Facebook, Instagram, Twitter and YouTube are examples of the now widely used new social media platforms in the UAE (and worldwide). The government in the UAE also have social media accounts through with they actively interact with the public. This enables the government to hear the needs of the public, by providing them with feedback channels through social media.
Laws for using Social Media
Federal Law No. (5) of 2012 regarding Combatting Cybercrimes along with its amendment by Federal Law No. (12) of 2016, couple with application of several other applicable laws that protect reputation and privacy, defamation apply to everyone using social media. The residents as well as citizens of the UAE must be aware about the provisions of law that call out actions which would amount to a criminal offence.
The UAE Social Media White Paper was issued by the TRA with the objective of creating awareness related to obligations and rights while using social media. Certain examples of criminal offences are:
- Posting videos and pictures of others without their prior consent;
- Spreading information or news that is not verified by official sources;
- Threatening people.
The above list is not exhaustive, and are only example of certain conducts on social media that amount to a criminal offence.
The law on Combatting Discrimination and Hatred which is Federal Decree Law No. (2) of 2015 criminalizes an act which insults a religion and/or triggers religious hatred through any form of expression including written words, speech, pamphlets, books or online media. Insulting God, his apostles of prophets or the holy books come within the ambit of the abovementioned law.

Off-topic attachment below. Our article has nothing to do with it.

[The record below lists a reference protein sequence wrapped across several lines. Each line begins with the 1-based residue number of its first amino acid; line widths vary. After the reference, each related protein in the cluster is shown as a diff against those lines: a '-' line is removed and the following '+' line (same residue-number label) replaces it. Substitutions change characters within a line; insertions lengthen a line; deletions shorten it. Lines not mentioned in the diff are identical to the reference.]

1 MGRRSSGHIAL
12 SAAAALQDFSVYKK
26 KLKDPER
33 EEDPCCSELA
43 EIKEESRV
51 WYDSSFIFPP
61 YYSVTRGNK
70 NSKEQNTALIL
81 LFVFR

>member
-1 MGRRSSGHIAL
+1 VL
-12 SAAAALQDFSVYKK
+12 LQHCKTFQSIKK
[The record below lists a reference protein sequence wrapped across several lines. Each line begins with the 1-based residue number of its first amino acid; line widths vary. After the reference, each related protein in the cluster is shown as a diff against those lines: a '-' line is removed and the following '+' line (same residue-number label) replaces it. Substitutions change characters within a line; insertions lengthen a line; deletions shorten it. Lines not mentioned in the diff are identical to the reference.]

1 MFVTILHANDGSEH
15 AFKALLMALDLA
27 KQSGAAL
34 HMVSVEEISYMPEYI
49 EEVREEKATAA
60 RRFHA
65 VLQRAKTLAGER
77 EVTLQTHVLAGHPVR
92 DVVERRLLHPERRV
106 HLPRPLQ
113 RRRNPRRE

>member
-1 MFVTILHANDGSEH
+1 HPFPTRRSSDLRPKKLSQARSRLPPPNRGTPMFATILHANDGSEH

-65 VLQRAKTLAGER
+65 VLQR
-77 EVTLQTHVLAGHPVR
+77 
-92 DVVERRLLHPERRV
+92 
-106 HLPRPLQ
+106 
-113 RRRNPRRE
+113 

An individual or a group of individuals engaging in conducts on social media which amount to a criminal offence under the law may become liable to a fine or a jail term as stipulated by the laws or as awarded by any competent court.
Licensing of Social Media Influencers
The social media influencers must obtain a license granted by the NMC, if paid ads are accepted to be published on their accounts. The license is generally granted for a period one year which costs AED 15,000, and the same may be renewed frequently. The license or the renewal, as the application submitted to the NMC may be, is generally issued within 30 days of such submission according to the rules.
IX. Media Office and Official Media Agencies
WAM, short for Emirates News Agency, is the official news service in the UAE. It began operations in 1976. The agency transmits news on regional, national and Arab affairs. Additionally, it is recognized as a credible source for international media. WAM Editor was recently launched by WAM which enables journalists around the world who work with various news agencies to publish stories from different corners of the world through smart phones and tablets.
The UAE's diverse range of media platforms are well regulated according to the international standards while taking into consideration the socio-economic needs of the country. The UAE does not only monitor the current media regulations, but also works towards its development through various approaches. Media cities were formed by the local government to encourage local, regional and international entrepreneurs to set up offices that produce the best art in all forms. Additionally, the UAE has taken keen interest in promoting films. Since such media platforms are an intricate part of all our lives, it is necessary to be aware of the legal implications of its misuse.
The content of this article is intended to provide a general guide to the subject matter. Specialist advice should be sought about your specific circumstances.